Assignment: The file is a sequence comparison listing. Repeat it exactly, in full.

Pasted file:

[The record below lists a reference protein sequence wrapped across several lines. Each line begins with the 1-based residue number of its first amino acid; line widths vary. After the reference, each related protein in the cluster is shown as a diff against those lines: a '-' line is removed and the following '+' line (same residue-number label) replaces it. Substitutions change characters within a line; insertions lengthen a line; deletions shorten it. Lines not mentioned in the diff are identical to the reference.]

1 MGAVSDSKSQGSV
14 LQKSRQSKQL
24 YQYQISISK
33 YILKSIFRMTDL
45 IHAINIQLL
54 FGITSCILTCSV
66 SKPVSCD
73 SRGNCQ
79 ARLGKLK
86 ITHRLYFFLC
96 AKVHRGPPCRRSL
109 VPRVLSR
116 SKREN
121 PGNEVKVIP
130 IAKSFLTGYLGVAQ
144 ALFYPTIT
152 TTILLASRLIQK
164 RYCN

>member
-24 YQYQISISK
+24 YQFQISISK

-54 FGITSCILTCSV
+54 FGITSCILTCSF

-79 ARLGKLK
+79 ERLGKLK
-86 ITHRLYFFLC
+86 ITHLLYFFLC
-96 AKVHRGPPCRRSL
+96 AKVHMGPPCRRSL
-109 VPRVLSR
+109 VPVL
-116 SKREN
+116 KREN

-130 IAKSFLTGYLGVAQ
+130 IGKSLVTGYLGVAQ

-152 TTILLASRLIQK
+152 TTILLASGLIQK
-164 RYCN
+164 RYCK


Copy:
[The record below lists a reference protein sequence wrapped across several lines. Each line begins with the 1-based residue number of its first amino acid; line widths vary. After the reference, each related protein in the cluster is shown as a diff against those lines: a '-' line is removed and the following '+' line (same residue-number label) replaces it. Substitutions change characters within a line; insertions lengthen a line; deletions shorten it. Lines not mentioned in the diff are identical to the reference.]

1 MGAVSDSKSQGSV
14 LQKSRQSKQL
24 YQYQISISK
33 YILKSIFRMTDL
45 IHAINIQLL
54 FGITSCILTCSV
66 SKPVSCD
73 SRGNCQ
79 ARLGKLK
86 ITHRLYFFLC
96 AKVHRGPPCRRSL
109 VPRVLSR
116 SKREN
121 PGNEVKVIP
130 IAKSFLTGYLGVAQ
144 ALFYPTIT
152 TTILLASRLIQK
164 RYCN

>member
-24 YQYQISISK
+24 YQFQISISK

-54 FGITSCILTCSV
+54 FGITSCILTCSF

-79 ARLGKLK
+79 ERLGKLK
-86 ITHRLYFFLC
+86 ITHLLYFFLC
-96 AKVHRGPPCRRSL
+96 AKVHMGPPCRRSL
-109 VPRVLSR
+109 VPVL
-116 SKREN
+116 KREN

-130 IAKSFLTGYLGVAQ
+130 IGKSLVTGYLGVAQ

-152 TTILLASRLIQK
+152 TTILLASGLIQK
-164 RYCN
+164 RYCK